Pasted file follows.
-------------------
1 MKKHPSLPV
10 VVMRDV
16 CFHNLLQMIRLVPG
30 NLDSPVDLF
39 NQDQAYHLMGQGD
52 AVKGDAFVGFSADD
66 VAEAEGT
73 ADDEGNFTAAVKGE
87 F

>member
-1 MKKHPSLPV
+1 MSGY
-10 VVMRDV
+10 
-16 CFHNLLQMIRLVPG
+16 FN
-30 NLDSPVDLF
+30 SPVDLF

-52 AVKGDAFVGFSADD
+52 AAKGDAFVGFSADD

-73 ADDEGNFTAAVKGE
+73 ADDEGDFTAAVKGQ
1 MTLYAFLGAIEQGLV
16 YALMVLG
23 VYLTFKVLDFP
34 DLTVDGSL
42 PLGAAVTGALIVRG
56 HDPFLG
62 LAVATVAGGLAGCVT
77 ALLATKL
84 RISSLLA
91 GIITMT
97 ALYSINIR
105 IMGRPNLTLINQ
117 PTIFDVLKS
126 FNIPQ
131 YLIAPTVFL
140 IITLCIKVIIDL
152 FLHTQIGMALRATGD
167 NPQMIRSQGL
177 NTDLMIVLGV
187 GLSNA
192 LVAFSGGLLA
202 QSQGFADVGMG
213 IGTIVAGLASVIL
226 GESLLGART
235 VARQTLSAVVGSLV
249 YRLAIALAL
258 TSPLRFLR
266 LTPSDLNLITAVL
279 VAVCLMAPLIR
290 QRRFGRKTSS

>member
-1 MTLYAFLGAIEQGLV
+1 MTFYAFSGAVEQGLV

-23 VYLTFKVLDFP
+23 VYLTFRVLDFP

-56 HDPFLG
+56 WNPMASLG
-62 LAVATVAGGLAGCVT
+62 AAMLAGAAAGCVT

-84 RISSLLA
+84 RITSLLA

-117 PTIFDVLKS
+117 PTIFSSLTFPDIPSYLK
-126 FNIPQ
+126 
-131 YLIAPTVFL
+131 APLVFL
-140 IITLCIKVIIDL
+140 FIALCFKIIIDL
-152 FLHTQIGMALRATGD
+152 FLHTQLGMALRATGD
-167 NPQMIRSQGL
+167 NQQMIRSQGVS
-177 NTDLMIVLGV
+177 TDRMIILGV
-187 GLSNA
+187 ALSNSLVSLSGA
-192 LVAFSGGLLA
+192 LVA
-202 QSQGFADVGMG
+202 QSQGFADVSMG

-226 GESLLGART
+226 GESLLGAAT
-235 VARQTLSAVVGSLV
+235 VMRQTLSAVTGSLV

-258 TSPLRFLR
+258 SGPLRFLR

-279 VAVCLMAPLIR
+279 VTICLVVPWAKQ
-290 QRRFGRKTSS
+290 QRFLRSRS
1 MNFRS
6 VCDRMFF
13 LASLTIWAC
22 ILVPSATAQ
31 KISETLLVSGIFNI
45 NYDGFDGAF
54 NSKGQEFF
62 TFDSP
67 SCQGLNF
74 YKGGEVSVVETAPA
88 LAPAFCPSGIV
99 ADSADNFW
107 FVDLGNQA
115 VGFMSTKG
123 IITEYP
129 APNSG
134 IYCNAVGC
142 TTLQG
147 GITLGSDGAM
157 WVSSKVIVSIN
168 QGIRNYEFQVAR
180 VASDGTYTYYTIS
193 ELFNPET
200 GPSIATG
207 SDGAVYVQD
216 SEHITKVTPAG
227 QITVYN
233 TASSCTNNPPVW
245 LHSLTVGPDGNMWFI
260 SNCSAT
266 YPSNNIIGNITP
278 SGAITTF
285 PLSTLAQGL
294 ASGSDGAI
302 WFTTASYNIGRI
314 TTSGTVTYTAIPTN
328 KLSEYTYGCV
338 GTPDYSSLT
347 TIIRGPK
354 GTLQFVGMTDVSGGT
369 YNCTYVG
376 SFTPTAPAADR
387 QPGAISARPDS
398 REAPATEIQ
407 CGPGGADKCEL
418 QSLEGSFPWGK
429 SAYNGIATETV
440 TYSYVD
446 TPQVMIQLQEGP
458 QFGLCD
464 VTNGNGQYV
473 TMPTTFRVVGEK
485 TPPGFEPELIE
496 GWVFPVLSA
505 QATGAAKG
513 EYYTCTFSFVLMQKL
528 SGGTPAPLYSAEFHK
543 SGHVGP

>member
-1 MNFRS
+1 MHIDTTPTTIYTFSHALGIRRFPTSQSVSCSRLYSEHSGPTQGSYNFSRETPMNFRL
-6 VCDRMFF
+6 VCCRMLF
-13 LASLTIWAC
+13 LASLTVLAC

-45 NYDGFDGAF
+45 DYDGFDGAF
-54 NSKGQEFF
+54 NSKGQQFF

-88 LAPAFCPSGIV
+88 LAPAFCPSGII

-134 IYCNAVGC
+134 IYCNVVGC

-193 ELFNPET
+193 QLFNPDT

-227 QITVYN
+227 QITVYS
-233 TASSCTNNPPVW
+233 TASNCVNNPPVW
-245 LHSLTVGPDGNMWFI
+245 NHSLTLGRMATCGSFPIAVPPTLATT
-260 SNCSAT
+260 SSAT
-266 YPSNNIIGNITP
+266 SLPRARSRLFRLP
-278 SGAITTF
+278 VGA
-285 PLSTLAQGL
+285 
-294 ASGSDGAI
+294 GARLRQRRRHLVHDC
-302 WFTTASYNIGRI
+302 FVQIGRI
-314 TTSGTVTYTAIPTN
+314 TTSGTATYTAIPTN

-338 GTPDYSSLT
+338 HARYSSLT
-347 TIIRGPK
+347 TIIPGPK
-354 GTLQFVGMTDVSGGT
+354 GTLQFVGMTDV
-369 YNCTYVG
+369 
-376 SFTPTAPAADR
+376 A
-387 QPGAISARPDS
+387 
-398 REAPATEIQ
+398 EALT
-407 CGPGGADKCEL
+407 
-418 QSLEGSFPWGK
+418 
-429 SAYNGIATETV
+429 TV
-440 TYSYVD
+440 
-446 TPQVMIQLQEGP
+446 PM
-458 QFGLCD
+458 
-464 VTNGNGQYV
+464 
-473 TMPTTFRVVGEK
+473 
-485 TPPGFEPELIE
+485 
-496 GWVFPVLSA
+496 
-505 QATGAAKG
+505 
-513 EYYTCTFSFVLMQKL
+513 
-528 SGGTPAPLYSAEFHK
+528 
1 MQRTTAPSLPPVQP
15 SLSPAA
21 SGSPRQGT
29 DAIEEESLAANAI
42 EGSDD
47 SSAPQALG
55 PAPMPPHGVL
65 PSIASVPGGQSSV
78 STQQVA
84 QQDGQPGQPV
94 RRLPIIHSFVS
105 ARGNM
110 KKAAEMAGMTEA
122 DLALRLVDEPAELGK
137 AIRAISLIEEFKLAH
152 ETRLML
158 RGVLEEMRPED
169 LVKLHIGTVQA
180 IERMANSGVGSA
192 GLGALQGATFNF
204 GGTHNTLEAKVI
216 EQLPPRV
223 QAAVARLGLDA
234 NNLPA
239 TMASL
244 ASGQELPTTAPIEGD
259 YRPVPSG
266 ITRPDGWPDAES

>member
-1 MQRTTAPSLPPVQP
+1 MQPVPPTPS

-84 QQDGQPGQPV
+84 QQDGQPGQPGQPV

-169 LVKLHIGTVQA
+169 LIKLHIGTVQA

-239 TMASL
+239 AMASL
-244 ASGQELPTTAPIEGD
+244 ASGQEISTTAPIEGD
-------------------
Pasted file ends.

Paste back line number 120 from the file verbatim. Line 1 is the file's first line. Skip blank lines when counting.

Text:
227 QITVYN